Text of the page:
Sponsored by Thermo Fisher Scientific
The Future of Point-of-Care Testing: How Can Test Developers Meet Rising Demand for Evolving End Markets?
Point-of-care tests have been available to clinicians and consumers for decades, but more recently, molecular testing technologies that can be used at the point of care are making inroads.
For now, these molecular point-of-care tests are used largely for infectious disease testing, especially for the flu, and, more recently, COVID-19. But new technology developments are driving applications in new disease areas and end markets, including physician offices, emergency rooms, and CLIA-waived settings.
However, broad adoption of such technologies is not guaranteed. Along with ensuring high accuracy and ease of use, test developers must navigate pricing considerations, regulatory issues, and competition, not only from other molecular point-of-care tests, but also from more traditional tests.
In this roundtable discussion, industry stakeholders, including test developers and a venture capital fund, will discuss new molecular point-of-care testing technologies on the horizon, the technical challenges of developing such tests, and other challenges and opportunities ahead.
The session will include a live Q&A in which attendees can post questions to our panelists.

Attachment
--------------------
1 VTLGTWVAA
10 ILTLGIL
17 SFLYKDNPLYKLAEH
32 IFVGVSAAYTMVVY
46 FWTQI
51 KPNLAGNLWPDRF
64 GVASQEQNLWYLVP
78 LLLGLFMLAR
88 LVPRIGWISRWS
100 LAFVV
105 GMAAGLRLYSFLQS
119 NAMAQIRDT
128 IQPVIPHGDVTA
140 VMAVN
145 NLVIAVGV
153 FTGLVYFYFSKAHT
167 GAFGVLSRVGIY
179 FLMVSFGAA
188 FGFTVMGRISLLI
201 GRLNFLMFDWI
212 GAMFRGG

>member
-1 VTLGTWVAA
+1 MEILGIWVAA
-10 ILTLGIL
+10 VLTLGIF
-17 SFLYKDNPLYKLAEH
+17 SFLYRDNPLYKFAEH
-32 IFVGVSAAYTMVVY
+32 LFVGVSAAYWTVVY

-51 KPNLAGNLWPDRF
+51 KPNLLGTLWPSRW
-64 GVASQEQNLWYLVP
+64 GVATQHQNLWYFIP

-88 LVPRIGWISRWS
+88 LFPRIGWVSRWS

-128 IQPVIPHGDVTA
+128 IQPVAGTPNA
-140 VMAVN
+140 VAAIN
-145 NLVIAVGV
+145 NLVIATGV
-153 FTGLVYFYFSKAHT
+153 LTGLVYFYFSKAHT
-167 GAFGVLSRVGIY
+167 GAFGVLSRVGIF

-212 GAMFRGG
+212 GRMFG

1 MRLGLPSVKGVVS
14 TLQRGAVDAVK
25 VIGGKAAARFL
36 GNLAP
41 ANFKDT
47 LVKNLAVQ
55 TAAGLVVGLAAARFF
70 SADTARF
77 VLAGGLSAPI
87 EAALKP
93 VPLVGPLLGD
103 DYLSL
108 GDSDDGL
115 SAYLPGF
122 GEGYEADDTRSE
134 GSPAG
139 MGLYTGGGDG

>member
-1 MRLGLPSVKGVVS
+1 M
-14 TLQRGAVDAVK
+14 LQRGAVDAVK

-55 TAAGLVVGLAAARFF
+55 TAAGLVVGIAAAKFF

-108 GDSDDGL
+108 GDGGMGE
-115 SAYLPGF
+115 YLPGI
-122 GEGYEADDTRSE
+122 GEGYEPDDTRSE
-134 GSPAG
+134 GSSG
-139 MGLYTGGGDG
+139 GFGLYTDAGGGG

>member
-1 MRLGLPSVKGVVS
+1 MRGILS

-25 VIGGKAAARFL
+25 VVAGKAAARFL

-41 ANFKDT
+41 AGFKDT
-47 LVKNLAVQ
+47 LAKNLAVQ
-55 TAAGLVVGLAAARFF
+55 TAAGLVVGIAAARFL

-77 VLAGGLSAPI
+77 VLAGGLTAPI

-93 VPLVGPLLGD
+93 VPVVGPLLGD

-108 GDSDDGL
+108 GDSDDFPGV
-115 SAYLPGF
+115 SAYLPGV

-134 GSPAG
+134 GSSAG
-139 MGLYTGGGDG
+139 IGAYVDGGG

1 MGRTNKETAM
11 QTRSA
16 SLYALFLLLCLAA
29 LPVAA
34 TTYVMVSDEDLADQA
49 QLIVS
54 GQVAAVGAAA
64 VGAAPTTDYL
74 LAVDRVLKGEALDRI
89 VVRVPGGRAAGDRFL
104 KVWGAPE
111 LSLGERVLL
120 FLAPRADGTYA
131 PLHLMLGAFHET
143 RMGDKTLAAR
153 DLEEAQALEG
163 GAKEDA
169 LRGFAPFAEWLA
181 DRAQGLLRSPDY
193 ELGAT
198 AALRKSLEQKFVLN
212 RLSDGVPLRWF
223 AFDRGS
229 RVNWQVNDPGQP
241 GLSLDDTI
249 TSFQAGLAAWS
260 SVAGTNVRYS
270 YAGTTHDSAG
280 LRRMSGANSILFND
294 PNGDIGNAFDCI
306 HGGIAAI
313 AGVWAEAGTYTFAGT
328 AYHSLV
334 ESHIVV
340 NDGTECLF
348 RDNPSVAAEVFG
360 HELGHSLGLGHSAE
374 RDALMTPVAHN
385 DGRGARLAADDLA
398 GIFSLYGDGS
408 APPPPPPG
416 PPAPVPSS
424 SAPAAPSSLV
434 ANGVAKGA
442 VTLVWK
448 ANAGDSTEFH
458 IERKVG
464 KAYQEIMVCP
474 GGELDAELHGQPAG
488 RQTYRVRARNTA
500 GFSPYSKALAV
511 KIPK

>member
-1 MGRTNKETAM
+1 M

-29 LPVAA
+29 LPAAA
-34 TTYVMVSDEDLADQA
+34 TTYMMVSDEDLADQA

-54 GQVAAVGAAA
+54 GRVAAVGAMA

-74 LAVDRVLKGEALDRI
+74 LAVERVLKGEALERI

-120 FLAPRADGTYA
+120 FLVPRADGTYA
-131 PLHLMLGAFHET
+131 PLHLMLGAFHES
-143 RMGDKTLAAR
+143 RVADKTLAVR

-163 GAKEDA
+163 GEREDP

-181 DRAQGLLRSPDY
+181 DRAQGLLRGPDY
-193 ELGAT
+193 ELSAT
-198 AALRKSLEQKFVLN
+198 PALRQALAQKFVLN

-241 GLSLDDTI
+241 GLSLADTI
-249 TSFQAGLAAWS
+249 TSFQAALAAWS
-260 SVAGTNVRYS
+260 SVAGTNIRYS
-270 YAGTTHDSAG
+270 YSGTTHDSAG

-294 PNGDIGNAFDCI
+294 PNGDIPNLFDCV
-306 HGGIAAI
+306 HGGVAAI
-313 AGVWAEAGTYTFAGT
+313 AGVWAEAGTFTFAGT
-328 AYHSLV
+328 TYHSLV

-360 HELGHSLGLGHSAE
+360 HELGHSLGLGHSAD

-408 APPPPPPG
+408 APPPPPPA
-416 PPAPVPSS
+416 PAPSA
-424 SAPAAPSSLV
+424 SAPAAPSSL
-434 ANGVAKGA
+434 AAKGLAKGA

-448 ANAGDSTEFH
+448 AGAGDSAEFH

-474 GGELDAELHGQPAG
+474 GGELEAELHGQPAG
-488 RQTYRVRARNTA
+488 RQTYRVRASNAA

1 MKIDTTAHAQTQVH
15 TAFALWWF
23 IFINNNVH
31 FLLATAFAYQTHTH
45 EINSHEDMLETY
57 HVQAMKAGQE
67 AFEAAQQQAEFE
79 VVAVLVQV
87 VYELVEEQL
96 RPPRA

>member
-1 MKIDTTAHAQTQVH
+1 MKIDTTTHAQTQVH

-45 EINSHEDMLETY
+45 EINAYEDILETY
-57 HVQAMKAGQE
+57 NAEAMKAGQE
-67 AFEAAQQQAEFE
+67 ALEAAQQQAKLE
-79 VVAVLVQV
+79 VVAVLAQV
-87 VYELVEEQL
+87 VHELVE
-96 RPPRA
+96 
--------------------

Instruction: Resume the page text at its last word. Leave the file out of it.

Our panelists on this session are Jonathan O'Halloran, CEO at QuantuMDx; Brian Coe, CEO at Talis Biomedical; Justin Kao, partner at Khosla Ventures; and Dr. Tim Sweeney, CEO at Inflammatix.
Sponsored by LGC SeraCare Life Sciences
Molecular profiling of tumors has expanded the treatment options for patients with a wide variety of high prevalence cancers and cancers associated with high death rates, such as lung, colon, prostate, and breast. Overall, combining genetic testing with targeted therapies is extending survival while minimizing adverse effects. This webinar will bring together leading experts in molecular pathology, NGS tumor profiling, companion diagnostics development, and precision oncology for a panel discussion. The panelists will discuss topics including today’s achievements advancing precision diagnostics and how to address the many unmet laboratory and testing needs required to support continuous improvement of cancer patient therapy.